You’ve more than likely heard of someone having a ‘thyroid problem’. You might be that person. The thyroid is the butterfly shaped gland in your neck in front of your trachea. It is involved in regulating all sorts of crucial functions in your body, not just maintaining metabolism (the most well-known of its functions) so you really want it working optimally.
1 in 5 people in the UK having some sort of thyroid issue. It is more common in females and the obese. Other contributory factors are smoking, stress, inadequate sleep, having another autoimmune disorder, family history and of course, nutritional deficiencies.
The most common type of thyroid problem is an underactive thyroid or hypothyroidism which effects approx. 2% of the population.
When functioning normally, the hypothalamus in the brain signals the pituitary gland to tell the thyroid to release thyroid hormones (T3 and T4) and when there is enough to do its job there is a negative feedback loop that shuts down production via the same mechanism.
But if there are unfavourable conditions, such as the factors listed above, this finely tuned chain reaction is upset and that’s when issues arise.
My main focus (as ever) is the link between the regulation of insulin resulting from the poor 21st century diet, with the subsequent insulin resistance that is also linked to thyroid resistance. In other words, the body also becomes desensitised to the thyroid hormone like it can with insulin. These two hormones are inexorably linked. If there isn’t enough thyroid hormone there is a knock-on effect and cells have less insulin receptors which expedites insulin resistance.
The common symptoms of hypothyroidism are also symptoms of insulin resistance:
- Weight gain
- Loss of libido
- Heavy or irregular periods
- Brain fog
- Joint pain
If you have any hormone imbalance your body will let you know and once you are aware you need to take evasive action.
Luckily the evasive action is not super drastic and easily achievable. Although a major overhaul of your diet is always what I recommend, that entails eating the foods your body was designed to eat, keeping inflammation at bay, and the reason for doing the work I do.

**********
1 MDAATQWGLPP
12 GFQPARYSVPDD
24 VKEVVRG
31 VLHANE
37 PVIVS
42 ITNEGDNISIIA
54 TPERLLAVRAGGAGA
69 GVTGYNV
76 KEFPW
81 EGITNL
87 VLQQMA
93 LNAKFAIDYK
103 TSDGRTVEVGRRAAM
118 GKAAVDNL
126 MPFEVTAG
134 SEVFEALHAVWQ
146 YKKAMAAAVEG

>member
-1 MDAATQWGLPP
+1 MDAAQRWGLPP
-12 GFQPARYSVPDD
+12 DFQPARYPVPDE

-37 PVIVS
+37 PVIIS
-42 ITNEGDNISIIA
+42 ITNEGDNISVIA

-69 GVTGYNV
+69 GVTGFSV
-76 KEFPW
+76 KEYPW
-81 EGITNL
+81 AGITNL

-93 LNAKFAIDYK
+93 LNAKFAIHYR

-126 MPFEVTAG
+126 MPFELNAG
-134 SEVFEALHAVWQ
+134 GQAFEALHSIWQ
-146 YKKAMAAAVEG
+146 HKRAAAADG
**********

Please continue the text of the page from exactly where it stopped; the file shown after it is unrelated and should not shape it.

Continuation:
So, here are the other steps to helping you to avoid a diagnosis or to help if you have already been diagnosed. To be honest this supports any health issue, so they are worth implementing regardless:
- Get enough sleep. Use blue light blocking glasses in the evening to help if you have trouble falling asleep. You need 7-8 hours per night to support good health.
- Decrease stress as much as possible. The right food supports this, but also removing yourself from stressful situations, making life changes and working to alleviate areas that put a mental or physical stress on you. Make this a priority as cortisol is an inflammatory hormone that causes cellular damage and imbalance.
- Exercise for an hour every day. Walking in nature is the most beneficial.
- Practice mindfulness, this is not woo-woo nonsense, study after study show that living in the present and allowing your mind a rest from negativity benefits every part of you.
- Avoid alcohol. Unfortunately, there is no getting around the fact that this is a toxin which puts a strain on your system especially if you are already have impaired thyroid function.
The next three points are nutrition related:
6. Get adequate protein to support growth and repair. Between 0.7g and 1.8g per kg of body weight.
7. Adequate omega 3 which provides EPA and DHA, supporting your brain health. This is best taken in supplement form to be sure of getting enough.
8. Lastly, you need enough micronutrients that specifically support the thyroid.
On this last point let’s take the time to look at the importance of 5 micronutrients.
Without iodine you cannot produce T3 and T4 thyroid hormones. The best sources in the UK are fish, milk and dairy. If you are vegan the next best are bread and nuts. But again, supplementation is advised. A good multivitamin will provide you with the 150ug you require daily.
We used to have plenty of this in our soil which was then taken up by plants or animals eating plants which we, in turn, ate. But in the past 70 years this has been seriously depleted, so to get enough now a supplement is your best bet. Look for one that provides 200ug of organic selenium daily.
Another antioxidant that eases inflammation and regulates the pituitary signal to the thyroid. You’ll need 10mg daily.
This is crucial for T4 converting to the more bioavailable T3. If you have low iron, it affects thyroid function. Look to take 14mg daily.
Undoubtedly the best source of this is the sun. Supplementing is no match for sunlight (a recommended read is my article about the importance of the sun here).
Remember that your body needs the right environment to do right by you. It wants and needs to be totally balanced so that it can perform all the actions required to help you live the best life possible.
I would like to do right by you too, and with that in mind, here is an added bonus for reading the article, a 10% discount code for high quality supplements with Pharma Nord: WIDE10
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And don’t forget that you get a personalised supplement advice summary after your first appointment with me. Book your appointment today.